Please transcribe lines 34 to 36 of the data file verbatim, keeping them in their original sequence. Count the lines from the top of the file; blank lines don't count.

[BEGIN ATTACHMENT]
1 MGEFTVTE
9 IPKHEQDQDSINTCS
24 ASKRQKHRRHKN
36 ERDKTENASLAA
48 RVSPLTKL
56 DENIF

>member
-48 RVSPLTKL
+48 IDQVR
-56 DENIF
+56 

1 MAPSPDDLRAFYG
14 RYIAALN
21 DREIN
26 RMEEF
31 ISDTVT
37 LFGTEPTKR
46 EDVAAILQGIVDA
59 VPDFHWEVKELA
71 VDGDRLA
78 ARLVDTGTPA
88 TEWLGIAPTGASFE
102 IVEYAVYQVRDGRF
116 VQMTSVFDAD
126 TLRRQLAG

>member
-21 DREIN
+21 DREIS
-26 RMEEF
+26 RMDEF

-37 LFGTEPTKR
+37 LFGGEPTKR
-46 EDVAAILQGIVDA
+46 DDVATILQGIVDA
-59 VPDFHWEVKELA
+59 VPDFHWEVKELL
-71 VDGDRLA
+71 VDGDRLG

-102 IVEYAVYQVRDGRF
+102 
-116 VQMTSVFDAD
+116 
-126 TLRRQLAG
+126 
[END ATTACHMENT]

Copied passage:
+46 DDVATILQGIVDA
-59 VPDFHWEVKELA
+59 VPDFHWEVKELL